November 21st, 2012 at 10:00 am
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4 tips for patients, caregivers with limited English

by Dorian Martin

Hospitals can be very confusing places for anybody, but one can only imagine how difficult they can be for someone who has limited or no proficiency in English. The machines, the doctors coming in at odd times for examinations, the nursing staff coming in to adjust the tubes entering the patient’s body — all of these things may cause additional stress for both the patient and the caregiver who can’t really understand English.

In addition, a hospital stay may be more dangerous for these patients, as shown in research published on the U.S. Department of Health and Human Services’ Agency for Healthcare Research and Quality website. This 2007 study tracked reports of physical harm arising from adverse events in certain U.S. hospitals, identifying some major differences between patients whose primary language was English and those with limited English proficiency (LEP). When errors occurred during hospitalization, approximately 45 percent of English-speaking patients experienced no harm, compared to 40 percent of LEP patients. In the case of errors or adverse events during hospital stays, LEP patients showed a higher rate than English-speaking patients of temporary or permanent harm.

Advice for those with limited English proficiency

If hospitalization is required, there are some resources for patients and caregivers who do not speak or understand English well. The Agency for Healthcare Research and Quality (AHRQ) website has information in Spanish on communicating with health care staff and ways to help prevent medical errors. Dr. Carolyn Clancy, who is an internist, researcher and director of the AHRQ, has four recommendations:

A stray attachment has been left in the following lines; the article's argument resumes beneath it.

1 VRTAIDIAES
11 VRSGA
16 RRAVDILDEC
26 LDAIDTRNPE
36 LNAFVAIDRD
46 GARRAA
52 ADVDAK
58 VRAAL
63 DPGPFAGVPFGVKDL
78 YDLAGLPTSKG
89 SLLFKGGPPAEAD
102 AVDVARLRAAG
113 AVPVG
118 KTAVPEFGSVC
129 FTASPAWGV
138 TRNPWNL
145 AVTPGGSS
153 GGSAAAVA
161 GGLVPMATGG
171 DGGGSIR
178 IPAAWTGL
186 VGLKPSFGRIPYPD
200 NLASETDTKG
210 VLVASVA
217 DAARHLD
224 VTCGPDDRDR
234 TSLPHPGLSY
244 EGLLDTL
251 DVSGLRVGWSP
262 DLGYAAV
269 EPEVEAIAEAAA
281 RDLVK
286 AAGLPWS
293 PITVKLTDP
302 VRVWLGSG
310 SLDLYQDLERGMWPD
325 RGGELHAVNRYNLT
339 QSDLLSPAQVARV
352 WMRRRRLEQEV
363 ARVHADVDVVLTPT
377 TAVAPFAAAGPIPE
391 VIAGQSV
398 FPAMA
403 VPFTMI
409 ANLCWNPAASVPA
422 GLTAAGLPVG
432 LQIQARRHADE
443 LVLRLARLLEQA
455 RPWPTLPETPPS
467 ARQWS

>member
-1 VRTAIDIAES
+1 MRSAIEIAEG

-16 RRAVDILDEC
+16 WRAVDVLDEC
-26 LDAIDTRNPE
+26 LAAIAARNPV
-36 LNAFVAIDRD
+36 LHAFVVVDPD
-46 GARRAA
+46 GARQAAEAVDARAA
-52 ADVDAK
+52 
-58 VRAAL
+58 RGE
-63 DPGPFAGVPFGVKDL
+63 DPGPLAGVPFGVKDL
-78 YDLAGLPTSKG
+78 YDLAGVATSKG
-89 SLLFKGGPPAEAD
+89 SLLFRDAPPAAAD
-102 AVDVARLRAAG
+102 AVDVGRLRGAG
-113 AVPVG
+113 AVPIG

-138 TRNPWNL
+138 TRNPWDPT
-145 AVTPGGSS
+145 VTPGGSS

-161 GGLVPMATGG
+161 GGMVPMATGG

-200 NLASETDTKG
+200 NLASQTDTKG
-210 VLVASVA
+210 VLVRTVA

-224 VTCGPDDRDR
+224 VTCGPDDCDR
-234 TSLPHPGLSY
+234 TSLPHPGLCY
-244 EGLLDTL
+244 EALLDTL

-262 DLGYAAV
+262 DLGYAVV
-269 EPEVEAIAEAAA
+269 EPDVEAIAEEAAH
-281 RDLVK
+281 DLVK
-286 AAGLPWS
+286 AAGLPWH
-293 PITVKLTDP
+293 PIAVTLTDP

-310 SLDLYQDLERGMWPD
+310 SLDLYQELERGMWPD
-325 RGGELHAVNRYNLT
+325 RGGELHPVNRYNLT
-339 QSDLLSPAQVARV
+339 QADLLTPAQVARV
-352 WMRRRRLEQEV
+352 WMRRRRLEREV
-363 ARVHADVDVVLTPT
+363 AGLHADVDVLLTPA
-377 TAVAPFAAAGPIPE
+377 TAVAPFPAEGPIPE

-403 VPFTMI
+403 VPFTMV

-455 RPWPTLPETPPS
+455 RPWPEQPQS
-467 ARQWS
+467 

1. Request a professional interpreter if you or a loved one is staying in the hospital. Dr. Clancy stated that many hospitals actually have interpreters on staff or can provide one through videoconferencing or teleconferencing. Patients are typically not charged for an interpreter’s assistance.
  2. Don’t ask a friend or family member to translate during the hospitalization. Translating can be very stressful, and professional interpreters are less likely to make mistakes than people who have not been educated on how to be a translator. Medical terms may be especially difficult to translate, even for people who have good English skills. Dr. Clancy cautioned that children should never be asked to serve as an interpreter in a medical situation.
  3. Don’t be offended if the doctor involves an interpreter. Dr. Clancy explained that doctors want to make sure they can get all the information they need and can fully answer all of your questions.
  4. Get information about follow-up care. Before being discharged from the hospital, be sure to ask questions about when and how to take any medications and when to schedule follow-up appointments. Find out whether any medications prescribed by the hospital have side effects or could interact with other medications being taken. Ask whether there are any complications that might arise from the procedure.

Communication in health care settings can be challenging even when everyone speaks the same language; it may be hard to remember all the points you want to ask about. I offer some tips on how to talk with doctors in another blog post.

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